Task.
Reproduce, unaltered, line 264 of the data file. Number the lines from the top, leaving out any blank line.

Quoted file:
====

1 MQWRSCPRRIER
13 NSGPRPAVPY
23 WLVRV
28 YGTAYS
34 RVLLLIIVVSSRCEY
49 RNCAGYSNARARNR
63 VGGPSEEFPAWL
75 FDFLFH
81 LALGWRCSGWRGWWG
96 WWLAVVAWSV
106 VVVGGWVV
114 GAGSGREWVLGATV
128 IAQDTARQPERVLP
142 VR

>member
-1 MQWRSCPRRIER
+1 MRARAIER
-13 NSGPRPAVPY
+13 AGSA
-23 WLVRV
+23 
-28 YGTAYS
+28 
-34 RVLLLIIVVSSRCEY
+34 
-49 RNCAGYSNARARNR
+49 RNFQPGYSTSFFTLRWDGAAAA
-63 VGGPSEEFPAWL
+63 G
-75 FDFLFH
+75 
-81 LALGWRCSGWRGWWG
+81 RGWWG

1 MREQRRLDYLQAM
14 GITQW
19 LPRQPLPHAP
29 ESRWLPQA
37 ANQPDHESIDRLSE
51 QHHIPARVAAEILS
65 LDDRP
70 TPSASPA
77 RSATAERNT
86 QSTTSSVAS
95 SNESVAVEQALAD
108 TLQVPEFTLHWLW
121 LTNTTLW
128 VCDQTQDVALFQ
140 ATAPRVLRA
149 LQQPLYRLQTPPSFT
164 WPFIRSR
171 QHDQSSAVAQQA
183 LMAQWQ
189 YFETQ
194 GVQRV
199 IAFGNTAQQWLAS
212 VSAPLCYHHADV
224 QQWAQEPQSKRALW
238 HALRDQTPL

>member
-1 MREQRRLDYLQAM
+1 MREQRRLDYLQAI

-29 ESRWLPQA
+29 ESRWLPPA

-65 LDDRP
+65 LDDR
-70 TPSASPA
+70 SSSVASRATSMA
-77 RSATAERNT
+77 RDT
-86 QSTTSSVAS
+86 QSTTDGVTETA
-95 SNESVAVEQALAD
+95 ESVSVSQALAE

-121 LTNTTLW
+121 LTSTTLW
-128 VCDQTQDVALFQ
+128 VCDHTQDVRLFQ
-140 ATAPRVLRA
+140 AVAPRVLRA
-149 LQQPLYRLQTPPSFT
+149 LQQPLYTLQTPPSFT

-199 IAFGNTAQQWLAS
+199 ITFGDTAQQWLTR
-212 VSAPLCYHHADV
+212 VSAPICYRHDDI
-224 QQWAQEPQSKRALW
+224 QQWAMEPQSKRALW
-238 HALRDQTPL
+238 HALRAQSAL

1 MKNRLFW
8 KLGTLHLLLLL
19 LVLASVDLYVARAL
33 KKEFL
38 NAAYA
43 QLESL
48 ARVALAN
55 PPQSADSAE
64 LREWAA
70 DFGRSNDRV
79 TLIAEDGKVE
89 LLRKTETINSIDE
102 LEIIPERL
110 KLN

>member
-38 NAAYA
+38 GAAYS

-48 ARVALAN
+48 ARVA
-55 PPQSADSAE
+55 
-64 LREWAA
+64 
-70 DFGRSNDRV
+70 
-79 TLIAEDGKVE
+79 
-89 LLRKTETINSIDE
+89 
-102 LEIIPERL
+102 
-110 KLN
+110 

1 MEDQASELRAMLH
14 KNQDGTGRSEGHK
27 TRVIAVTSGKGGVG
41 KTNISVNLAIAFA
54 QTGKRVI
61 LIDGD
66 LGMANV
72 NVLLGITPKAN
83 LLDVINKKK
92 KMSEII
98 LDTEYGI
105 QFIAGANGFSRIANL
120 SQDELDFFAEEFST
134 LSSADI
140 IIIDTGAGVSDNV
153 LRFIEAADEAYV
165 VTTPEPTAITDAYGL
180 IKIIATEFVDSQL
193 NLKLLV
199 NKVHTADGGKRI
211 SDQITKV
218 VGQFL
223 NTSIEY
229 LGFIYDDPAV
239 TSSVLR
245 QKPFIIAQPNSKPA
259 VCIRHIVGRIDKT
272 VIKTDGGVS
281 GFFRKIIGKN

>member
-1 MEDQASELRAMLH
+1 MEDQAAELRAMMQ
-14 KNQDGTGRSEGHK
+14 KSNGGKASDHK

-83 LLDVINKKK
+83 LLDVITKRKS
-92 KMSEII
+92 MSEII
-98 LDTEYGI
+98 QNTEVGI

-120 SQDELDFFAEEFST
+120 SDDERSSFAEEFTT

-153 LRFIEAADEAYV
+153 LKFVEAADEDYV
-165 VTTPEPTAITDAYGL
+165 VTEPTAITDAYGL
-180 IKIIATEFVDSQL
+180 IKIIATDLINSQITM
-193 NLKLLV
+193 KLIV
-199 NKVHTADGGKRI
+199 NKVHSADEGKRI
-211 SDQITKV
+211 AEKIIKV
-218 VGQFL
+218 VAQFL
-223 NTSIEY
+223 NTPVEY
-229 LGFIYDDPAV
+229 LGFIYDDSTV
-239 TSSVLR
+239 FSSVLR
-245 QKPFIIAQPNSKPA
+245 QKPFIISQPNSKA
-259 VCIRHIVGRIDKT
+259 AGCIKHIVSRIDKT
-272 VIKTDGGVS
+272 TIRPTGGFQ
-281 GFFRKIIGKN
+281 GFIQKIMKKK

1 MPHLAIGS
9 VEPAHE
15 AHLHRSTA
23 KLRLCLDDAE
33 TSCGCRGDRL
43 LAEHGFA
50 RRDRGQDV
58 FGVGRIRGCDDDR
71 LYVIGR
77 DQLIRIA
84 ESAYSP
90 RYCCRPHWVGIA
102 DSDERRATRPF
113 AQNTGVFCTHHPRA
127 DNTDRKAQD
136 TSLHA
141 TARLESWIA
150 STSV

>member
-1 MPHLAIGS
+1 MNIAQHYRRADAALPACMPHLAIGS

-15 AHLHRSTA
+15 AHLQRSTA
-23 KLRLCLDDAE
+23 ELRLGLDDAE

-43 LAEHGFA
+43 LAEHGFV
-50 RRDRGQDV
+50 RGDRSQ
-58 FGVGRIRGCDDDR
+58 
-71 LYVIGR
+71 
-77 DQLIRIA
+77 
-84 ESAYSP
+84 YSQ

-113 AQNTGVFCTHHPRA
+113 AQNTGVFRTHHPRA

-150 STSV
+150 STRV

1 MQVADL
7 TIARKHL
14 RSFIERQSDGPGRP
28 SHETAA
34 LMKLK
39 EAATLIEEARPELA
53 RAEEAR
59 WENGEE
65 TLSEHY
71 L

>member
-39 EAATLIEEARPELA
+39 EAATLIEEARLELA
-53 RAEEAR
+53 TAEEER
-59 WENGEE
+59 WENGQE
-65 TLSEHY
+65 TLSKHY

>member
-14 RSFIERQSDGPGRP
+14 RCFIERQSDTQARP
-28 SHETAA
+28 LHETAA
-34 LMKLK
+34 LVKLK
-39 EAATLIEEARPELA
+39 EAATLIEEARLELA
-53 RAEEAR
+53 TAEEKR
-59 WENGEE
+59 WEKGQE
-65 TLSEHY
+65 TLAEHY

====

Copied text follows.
-59 WENGEE